Marty Morgenstern, an activist in the 1965 city welfare strike who later served as president of Social Services Employees Union Local 371 of District Council 37 and, as a top aide to California Gov. Jerry Brown secured collective-bargaining rights for state employees there, died Feb. 5 at 87 of complications from Parkinson’s disease.
While Mr. Morgenstern spent more than 40 years working in California, initially as a ranking official at two unions there but for most of that time in a series of management jobs, his early career with the old city Welfare Department and his quick transition there into a labor activist was a crucial factor in his career and one he remembered fondly, his wife of more than 42 years, Sylvia Pizzini, recalled in a Feb. 14 phone interview.
(An earlier marriage to the late Jane Morgenstern, another former social-services worker who for decades was a top New York City labor-relations official, ended in divorce.)
‘Formed Who He Was’
“In his last months when he was quite ill, to the extent he had the energy he would recount his days there and the work with the union,” Ms. Pizzini said. “He felt it was an experience that really formed who he was, and it stayed with him ’til the day he died.”
The 1965 welfare strike was prompted by employees’ anger not only about their low salaries but the poor working conditions, which they argued were detrimental to their clients as well. Mr. Morgenstern became a strike captain at the department’s East Harlem offices, and the gains that resulted from that walkout fueled his activism, leading to his being elected to the presidency of the SSEU—then an independent, unaffiliated union—in 1968. It merged with Local 371 the following year, midway through his first term.
Linda Schleicher, a retired vice president of Local 371 who knew Mr. Morgenstern in those years, said, “He was charismatic. He was a born leader of people. He turned on in front of a crowd, the way politicians do, but he was funny.”
The union during those years was known for internal turbulence, with its presidents rarely getting a second term, and he was defeated for re-election in 1970. Ms. Pizzini said he obtained a job in Massachusetts, but before he began it, Jerry Wurf, who was president of the local’s national union, the American Federation of State, County and Municipal Employees, asked him to head its California chapter.
Mr. Wurf, who had previously headed DC 37, had a reputation as a brilliant union leader whose irascibility made it tough to work for him, and Ms. Pizzini said that in 1972, Mr. Morgenstern was fired “in some dispute over a policy issue.”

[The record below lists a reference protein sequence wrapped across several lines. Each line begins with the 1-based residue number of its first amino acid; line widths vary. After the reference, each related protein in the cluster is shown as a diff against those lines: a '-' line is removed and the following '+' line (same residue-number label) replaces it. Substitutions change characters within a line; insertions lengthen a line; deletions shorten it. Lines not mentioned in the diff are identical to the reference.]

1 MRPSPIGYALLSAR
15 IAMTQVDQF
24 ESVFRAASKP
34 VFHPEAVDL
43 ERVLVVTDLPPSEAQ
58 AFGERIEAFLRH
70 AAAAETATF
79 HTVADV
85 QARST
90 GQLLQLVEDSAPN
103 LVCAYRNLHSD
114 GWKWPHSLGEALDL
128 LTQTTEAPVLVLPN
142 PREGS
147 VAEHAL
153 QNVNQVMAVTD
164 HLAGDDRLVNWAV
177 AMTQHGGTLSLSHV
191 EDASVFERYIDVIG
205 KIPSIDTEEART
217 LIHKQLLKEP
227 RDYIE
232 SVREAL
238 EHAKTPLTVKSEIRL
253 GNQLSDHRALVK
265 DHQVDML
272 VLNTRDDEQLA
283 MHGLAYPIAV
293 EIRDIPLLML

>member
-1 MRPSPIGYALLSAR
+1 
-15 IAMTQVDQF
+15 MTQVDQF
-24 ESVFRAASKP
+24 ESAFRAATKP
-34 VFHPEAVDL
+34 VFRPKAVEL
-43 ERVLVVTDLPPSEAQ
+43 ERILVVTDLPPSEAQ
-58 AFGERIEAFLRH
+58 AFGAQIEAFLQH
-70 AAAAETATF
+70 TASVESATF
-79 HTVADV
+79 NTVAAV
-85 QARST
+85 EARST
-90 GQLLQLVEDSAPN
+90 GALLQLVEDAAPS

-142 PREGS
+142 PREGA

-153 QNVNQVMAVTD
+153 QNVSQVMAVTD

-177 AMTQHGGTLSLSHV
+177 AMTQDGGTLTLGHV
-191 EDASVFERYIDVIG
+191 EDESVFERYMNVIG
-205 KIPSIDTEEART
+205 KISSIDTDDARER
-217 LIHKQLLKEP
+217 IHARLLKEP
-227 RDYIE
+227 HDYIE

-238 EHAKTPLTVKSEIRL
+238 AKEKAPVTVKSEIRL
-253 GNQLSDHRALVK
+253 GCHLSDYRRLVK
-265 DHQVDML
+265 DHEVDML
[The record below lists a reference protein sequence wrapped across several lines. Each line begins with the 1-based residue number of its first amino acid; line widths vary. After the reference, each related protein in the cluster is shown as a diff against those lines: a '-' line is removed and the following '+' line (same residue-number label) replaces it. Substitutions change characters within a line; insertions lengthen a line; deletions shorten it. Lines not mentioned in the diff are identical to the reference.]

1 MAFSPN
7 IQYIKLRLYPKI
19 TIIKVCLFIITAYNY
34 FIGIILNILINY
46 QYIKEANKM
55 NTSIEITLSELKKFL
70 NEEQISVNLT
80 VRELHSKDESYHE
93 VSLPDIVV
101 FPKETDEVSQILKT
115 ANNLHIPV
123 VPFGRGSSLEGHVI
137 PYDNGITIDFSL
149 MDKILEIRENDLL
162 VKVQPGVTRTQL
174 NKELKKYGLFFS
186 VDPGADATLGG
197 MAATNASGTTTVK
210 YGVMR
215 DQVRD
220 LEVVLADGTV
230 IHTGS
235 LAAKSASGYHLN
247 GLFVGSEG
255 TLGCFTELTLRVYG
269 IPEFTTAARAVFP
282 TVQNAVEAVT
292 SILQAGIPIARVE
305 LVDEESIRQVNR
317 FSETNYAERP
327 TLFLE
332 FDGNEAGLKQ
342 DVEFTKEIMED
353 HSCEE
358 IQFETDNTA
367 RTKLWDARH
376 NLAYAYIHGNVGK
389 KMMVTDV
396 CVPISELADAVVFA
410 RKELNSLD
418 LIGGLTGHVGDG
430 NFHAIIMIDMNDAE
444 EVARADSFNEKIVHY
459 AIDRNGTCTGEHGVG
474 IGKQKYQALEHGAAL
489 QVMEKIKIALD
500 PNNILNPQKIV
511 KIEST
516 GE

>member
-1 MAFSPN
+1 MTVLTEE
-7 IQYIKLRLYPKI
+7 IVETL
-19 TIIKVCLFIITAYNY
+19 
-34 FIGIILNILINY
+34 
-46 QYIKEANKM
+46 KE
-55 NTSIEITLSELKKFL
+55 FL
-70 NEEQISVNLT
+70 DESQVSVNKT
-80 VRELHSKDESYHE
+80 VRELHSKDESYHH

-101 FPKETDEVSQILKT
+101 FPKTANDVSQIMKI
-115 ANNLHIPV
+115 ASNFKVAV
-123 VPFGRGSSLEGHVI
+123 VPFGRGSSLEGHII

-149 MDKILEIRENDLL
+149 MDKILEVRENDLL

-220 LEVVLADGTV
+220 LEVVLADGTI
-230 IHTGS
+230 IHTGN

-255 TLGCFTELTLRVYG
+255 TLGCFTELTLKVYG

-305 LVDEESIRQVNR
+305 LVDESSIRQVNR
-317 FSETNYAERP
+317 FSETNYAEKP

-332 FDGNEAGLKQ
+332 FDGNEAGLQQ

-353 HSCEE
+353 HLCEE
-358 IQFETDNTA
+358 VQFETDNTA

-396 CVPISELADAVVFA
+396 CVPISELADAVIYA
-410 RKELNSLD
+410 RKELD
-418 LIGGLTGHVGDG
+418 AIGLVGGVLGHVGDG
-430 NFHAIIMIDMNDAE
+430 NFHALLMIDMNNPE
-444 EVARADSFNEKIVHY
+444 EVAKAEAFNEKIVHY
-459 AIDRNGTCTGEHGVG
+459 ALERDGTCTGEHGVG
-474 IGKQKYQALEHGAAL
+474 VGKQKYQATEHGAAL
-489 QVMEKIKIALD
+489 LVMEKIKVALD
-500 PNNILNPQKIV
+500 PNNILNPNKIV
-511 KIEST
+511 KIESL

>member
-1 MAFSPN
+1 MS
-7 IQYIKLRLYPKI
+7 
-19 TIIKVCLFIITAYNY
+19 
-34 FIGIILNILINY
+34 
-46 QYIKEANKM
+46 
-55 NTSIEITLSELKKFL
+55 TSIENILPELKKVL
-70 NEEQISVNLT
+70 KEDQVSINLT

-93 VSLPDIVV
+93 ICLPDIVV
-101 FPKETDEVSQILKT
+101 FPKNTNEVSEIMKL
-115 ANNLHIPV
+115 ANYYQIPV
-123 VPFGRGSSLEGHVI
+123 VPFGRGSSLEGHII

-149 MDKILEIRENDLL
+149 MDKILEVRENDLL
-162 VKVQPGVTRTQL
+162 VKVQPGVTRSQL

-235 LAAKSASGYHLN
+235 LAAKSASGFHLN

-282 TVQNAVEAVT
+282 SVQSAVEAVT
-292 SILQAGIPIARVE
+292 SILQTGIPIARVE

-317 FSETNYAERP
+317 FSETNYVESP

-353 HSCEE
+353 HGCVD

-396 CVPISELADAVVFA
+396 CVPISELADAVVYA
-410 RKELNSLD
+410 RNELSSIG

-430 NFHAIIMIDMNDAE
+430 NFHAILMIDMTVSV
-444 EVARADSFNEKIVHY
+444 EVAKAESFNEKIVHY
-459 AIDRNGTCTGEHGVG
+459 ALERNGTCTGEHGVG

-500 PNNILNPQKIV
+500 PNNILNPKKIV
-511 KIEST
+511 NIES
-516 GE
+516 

Voice Got Him Brown Job
He moved over to a rival union, the California State Employees Association, which led him to move to the state capital of Sacramento. One day in 1975 he walked into a restaurant where Mr. Brown, who that Jan. 1 had succeeded Ronald Reagan as Governor, was dining.
“Marty had a really loud voice,” Ms. Pizzini said, and Mr. Brown, suddenly aware of his presence, called him to his table and began a conversation that led to an offer to head what was then the Governor’s Office of Employee Relations.
Wisconsin was the first state to offer its employees collective-bargaining rights in the late 1950s, and New York City authorized them a few years later, with formal establishment in 1966 under Mayor John Lindsay.
California had lagged behind, however, perhaps because Mr. Reagan, while a former president of the Screen Actors Guild, was burnishing his conservative credentials in the Republican Party as he prepared for a run for President in 1976 (he succeeded four years later).
Made Case for Bargaining
Mr. Morgenstern convinced Governor Brown that state workers deserved the same rights they already enjoyed in other jurisdictions, and after a bill he backed made it through the California Legislature in 1978, he signed it into law.
Mr. Brown told the Los Angeles Times following Mr. Morgenstern’s death that his honesty and intelligence had won his trust, saying, “He was one of the few whose advice you could always rely on. Because if he wasn’t sure, he would tell you.”
Ms. Pizzini, who worked for decades in social-services jobs in state and county government in California, said, “Marty brought the lived experience in an environment like that. Jerry [Brown] trusted him that this was a good policy thing to do.”